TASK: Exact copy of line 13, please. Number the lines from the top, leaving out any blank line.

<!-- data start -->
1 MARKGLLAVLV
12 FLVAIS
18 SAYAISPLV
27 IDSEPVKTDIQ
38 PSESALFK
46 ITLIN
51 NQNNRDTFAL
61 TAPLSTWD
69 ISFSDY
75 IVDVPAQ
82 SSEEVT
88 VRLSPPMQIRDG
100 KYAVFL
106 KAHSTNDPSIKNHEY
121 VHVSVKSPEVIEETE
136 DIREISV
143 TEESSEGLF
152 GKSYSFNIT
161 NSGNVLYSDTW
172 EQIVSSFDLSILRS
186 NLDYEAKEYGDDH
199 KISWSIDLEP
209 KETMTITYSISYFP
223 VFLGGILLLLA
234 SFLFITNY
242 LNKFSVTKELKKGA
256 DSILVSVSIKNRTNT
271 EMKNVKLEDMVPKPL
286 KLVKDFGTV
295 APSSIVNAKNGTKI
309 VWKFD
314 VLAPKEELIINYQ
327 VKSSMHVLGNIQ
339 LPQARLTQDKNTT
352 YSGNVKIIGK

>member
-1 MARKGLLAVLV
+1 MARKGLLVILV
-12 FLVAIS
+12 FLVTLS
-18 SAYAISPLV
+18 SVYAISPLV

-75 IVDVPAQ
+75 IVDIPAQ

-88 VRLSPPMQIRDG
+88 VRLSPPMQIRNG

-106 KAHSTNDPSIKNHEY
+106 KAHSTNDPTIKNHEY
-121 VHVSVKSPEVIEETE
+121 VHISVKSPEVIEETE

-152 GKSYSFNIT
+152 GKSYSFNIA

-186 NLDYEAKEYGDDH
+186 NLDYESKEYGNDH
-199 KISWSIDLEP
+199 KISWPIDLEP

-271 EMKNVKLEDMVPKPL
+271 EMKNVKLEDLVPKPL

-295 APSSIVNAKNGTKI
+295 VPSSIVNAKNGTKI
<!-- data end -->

100 KYAVFL